Giant barracuda attacks with torpedo like speed

Barracuda are apex predators in the waters of the Caribbean. They are ferocious hunters, designed for speed. With their mouth full of teeth that are as large and sharp as those of a big dog, they can take down almost any prey they chose. They grow to six feet in length and are capable of speeds approaching 30mph for short bursts. When full grown, there is no threat in the ocean except sharks, other barracuda and humans.

Although they are highly skilled hunters, barracuda are also opportunistic feeders and they will follow other large fish in the hope of being able to eat some leftover scraps of another's kill. They will tolerate swimmers or scuba divers and a slow and cautious approach will often create little or no reaction from a full grown barracuda.

This five foot long beast can be seen hovering, not far from a dive boat which it was using as camouflage. The barracuda can change its color to blend in with surroundings for added concealment. Its silvery appearance helped it blend in with the upper surface of the water, making it nearly invisible to fish below. The diver filming this video had no idea that he was about to capture the monster explode toward an unsuspecting parrot fish fifty feet down.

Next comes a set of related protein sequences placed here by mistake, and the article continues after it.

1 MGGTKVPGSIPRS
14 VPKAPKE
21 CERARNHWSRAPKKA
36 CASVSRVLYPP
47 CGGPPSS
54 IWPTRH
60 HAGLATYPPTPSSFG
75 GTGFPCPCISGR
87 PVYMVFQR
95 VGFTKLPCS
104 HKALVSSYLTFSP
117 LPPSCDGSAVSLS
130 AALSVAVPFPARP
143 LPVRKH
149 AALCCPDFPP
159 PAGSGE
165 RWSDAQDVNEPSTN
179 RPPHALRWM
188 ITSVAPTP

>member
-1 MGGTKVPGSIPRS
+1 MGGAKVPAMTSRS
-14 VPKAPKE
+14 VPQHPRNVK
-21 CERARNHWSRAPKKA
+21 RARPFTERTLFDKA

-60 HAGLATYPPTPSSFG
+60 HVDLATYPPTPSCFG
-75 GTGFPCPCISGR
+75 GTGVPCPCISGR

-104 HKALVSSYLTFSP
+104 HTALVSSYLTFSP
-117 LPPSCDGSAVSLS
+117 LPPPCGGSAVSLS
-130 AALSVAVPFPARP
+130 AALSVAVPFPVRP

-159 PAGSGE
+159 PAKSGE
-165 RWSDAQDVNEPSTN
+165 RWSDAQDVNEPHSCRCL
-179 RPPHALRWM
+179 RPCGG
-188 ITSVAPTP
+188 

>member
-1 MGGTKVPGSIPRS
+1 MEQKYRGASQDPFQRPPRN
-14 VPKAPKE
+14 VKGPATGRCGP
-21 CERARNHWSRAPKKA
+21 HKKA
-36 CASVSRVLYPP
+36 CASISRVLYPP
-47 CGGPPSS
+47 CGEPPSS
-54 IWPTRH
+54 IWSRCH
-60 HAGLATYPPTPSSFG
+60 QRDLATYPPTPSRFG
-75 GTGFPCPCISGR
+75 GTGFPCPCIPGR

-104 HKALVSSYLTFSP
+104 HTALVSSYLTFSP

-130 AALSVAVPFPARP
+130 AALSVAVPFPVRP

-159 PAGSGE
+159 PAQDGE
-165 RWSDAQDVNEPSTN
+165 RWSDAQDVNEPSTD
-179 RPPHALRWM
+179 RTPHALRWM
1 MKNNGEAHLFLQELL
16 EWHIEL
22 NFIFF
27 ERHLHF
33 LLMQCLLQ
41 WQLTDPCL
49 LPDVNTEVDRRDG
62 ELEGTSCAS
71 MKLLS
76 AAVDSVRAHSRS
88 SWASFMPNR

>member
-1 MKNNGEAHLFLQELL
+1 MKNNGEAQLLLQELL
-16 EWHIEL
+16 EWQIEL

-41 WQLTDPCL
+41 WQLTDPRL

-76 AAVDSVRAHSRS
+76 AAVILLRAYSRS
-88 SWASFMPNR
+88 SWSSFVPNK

A dark colored fish can be seen below as he moves slowly from one coral head to another. He also does not understand the danger fifty feet above. The barracuda flashes his tail and begins an acceleration that takes him to top speed in only a second. He has full intentions of ambushing his dinner from above and pinning it in the sand. He can crush the 12 inch fish in his jaws and swallow him whole. Miraculously, the parrotfish senses the impending attack and he also accelerates toward the coral head behind. The barracuda changes his angle and tries to intercept. The fish below barely escapes as he reaches cover in the nick of time. The barracuda turns away but he will return to his spot above and resume his hunting. Although this particular parrotfish will live another day, there will be some other fish that becomes a meal. The barracuda will catch a fish more frequently than he misses.

Although barracuda occasionally bite humans in cases of mistaken identity, they do not intentionally attack people.

To be able to witness such behaviour was a rare opportunity, but to have the camera pointed in the proper direction and actually record in this case it was sheer luck.